From the team at BBC Wildlife Magazine

Fly of the month - bog hoverfly

The bog hoverfly is elusive, easily disturbed and listed as Critically Endangered. Catherine Mitson explains why she has been studying it.

Published: September 19, 2019 at 8:00 am
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Many of us enjoy watching hoverflies as they dart around our gardens amongst the bees and wasps. Sometimes, it is hard to tell the difference as many hoverfly species mimic honeybees and bumblebees (there’s even a hoverfly that mimics a hornet!).


Hoverflies belong to the family Syrphidae which consists of over 250 species in the UK, some of which are incredibly rare. One of these remarkable rare species is the bog hoverfly Eristalis cryptarum.

Those who have been fortunate enough to see the bog hoverfly will be quick to tell you how difficult they are to find. Theoretically, they are an easy species to spot as they have bright orange legs, red gingery hairs on its thorax and yellow banding on their abdomen.

But the bog hoverfly is famously elusive and incredibly easy to disturb. I had to remain in the same position for at least three hours before I got to see a bog hoverfly for the first time. But they truly are a beautiful fly and it was well worth the wait.

As the name suggests, the bog hoverfly is found in wetter habitats, specifically along valley mires of Rhôs pastures (marshy grasslands that are grazed by wandering livestock).

It has a few favourite flowers that they feed on too, such as devil’s-bit scabious, bog pimpernel, bog asphodel and marsh St John’s wort. And similar to its drone fly relatives in the Eristalis genus, the adults have a long flight season between May to late September.

The boggy valley mires of Rhôs pastures are home to the aptly named bog hoverfly. © Catherine Mitson
The boggy valley mires of Rhôs pastures are home to the aptly named bog hoverfly. © Catherine Mitson

The bog hoverfly has always been a scarce species, with previous records scattered across Devon, Cornwall, the heaths of Dorset and the New Forest. Sadly however, by the 1970’s it was only found on Dartmoor National Park in Devon, where it was last seen in 1978.

For a long time, the bog hoverfly wasn’t recorded at all, and it wasn’t until a Dipterists Forum field meeting in 1993 that it was found again on Dartmoor.

By 1999, the bog hoverfly was listed as a priority species on the UK Biodiversity Action Plan because of this obvious decline. Not only this, it has also been given a Critically Endangered status because of the restricted number of sites on Dartmoor we are able to find the bog hoverfly.

As with any species of conservation concern, an understanding of a species ecology is vital. Previous projects have brought to light specific locations on Dartmoor we are likely to find the bog hoverfly, the types of habitat that it prefers as well as its favourite wildflowers to feed on.

However, the biggest hole in our knowledge surrounds its larval ecology. The larvae of other Eristalis species are known as rat-tailed maggots, due to the long tail like extension they use as a snorkel so that they can munch on decaying matter whilst submerged in stagnant water.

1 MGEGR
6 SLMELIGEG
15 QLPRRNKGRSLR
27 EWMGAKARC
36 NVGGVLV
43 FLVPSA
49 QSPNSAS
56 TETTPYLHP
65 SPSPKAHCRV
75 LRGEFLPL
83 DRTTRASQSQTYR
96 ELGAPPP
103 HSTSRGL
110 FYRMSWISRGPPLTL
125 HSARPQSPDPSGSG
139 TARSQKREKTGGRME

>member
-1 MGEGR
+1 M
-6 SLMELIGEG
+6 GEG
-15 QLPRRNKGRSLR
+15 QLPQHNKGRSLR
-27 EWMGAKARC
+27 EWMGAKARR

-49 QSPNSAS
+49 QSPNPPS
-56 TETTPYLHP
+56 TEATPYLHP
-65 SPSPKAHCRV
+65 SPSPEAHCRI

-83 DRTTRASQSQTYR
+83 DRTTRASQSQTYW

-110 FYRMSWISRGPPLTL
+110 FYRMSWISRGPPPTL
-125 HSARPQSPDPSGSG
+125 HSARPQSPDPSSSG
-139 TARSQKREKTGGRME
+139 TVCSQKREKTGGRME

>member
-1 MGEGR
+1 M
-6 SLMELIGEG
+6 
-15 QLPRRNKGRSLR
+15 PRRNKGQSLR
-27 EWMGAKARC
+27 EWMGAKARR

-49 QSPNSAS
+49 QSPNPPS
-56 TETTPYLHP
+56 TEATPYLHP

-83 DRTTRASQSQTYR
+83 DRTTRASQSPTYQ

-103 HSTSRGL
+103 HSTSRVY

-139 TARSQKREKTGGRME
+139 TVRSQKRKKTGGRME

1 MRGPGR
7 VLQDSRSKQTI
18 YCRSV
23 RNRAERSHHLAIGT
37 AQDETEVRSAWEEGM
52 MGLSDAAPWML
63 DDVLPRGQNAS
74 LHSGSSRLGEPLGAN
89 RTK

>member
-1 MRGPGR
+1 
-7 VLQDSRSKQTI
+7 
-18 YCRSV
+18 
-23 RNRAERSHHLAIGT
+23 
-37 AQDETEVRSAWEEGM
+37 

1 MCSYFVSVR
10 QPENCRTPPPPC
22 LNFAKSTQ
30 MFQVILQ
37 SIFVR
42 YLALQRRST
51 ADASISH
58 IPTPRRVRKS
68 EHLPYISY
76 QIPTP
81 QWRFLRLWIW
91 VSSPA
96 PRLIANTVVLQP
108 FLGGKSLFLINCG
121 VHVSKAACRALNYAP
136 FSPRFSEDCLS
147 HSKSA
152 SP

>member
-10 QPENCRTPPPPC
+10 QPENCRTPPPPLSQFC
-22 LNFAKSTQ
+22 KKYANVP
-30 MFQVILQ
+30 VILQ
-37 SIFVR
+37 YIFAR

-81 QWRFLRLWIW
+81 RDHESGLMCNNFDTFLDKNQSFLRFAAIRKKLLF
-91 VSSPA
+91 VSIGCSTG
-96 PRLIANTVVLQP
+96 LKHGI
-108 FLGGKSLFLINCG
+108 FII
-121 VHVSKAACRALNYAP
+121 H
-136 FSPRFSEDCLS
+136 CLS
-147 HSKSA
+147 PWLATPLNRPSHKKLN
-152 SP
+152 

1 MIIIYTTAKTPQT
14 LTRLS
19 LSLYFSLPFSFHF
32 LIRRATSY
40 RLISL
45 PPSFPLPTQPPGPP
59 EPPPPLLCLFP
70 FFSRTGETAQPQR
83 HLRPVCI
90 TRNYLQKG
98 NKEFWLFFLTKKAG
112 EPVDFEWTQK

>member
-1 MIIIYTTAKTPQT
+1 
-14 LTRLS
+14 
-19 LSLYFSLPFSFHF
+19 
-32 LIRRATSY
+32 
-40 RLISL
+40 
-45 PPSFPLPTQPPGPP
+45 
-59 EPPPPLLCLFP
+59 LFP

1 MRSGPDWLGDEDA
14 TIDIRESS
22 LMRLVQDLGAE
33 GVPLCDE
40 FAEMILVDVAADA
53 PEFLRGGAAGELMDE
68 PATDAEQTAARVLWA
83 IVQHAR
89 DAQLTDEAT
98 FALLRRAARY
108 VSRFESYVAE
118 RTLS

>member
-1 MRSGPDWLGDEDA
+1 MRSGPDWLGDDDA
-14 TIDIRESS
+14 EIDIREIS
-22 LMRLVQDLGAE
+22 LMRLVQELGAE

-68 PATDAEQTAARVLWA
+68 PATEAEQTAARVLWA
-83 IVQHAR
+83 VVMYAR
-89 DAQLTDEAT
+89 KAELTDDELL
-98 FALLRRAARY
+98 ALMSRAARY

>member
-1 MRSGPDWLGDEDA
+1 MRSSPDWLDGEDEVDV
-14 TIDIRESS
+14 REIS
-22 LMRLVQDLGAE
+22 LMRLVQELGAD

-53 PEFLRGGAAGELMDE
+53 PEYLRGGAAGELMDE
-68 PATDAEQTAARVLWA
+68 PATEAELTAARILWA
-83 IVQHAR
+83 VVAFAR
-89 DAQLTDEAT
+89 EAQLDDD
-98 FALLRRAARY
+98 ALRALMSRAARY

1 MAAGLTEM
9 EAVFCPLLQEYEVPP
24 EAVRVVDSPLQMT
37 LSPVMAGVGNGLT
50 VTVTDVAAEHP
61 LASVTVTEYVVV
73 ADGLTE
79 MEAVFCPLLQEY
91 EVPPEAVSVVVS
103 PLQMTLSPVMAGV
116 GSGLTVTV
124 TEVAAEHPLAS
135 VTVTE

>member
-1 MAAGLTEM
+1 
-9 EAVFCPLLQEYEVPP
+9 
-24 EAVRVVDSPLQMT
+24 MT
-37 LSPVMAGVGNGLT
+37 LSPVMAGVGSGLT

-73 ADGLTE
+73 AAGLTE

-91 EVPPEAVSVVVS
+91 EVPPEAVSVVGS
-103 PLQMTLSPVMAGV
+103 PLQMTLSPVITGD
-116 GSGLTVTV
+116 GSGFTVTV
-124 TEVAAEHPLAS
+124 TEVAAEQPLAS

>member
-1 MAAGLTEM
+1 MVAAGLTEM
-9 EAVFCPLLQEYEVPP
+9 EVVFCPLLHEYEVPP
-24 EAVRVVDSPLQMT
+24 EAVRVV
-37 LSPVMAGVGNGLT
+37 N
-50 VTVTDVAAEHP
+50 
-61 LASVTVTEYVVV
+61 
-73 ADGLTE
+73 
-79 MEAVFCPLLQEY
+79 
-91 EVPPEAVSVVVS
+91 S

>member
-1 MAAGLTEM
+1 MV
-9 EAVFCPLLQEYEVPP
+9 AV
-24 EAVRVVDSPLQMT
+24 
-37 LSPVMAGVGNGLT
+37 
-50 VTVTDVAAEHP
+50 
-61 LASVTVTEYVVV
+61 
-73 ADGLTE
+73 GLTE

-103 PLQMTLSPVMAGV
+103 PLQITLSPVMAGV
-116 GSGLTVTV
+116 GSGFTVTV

The rat-tailed maggots are so named because of the long “snorkel” tail extension. © John Walters
The rat-tailed maggots are so named because of the long “snorkel” tail extension. © John Walters

It is widely assumed by experts that the larvae of the bog hoverfly would be very similar to other Eristalis species and would also be of the rat-tailed variety, but we haven’t yet found bog hoverfly larvae to confirm this.

Finding the larval stage of the bog hoverfly would be a huge step forward in our understanding of the ecology of this species and could help to tailor conservation efforts effectively.

My research project with the University of Exeter attempted to develop a molecular survey tool for the bog hoverfly using environmental DNA (eDNA). eDNA is ‘free’ DNA released by an organism into the environment, and this eDNA can be screened for as a non-invasive surveying technique.

This is a handy tool for particularly elusive species and so, based on the assumption that the bog hoverfly larvae are aquatic, I collected water samples from various sites on Dartmoor in order to screen for bog hoverfly larval eDNA, therefore helping us to determine its presence or absence at a particular location.

Unfortunately, I was unable to detect any bog hoverfly eDNA, but I was able to detect hoverfly DNA from water samples where I was housing a known number of larvae of a closely related hoverfly species. This leaves me feeling optimistic that using molecular methods could still have some potential in the search for the bog hoverfly.

If you ever find yourself knee deep in a sphagnum moss covered bog, keep your eyes peeled for a quick flash of orange. They may be tricky to find but each record is valuable.

The Hoverfly Recording Scheme Facebook page is a great place to share your hoverfly photos to be identified and verified by experts, as well as the Hoverfly Recording Scheme website


Catherine Mitson is an active volunteer for the invertebrate conservation charity Buglife and has recently completed a Master’s by Research with the University of Exeter studying the ecology and phylogeny of the bog hoverfly.


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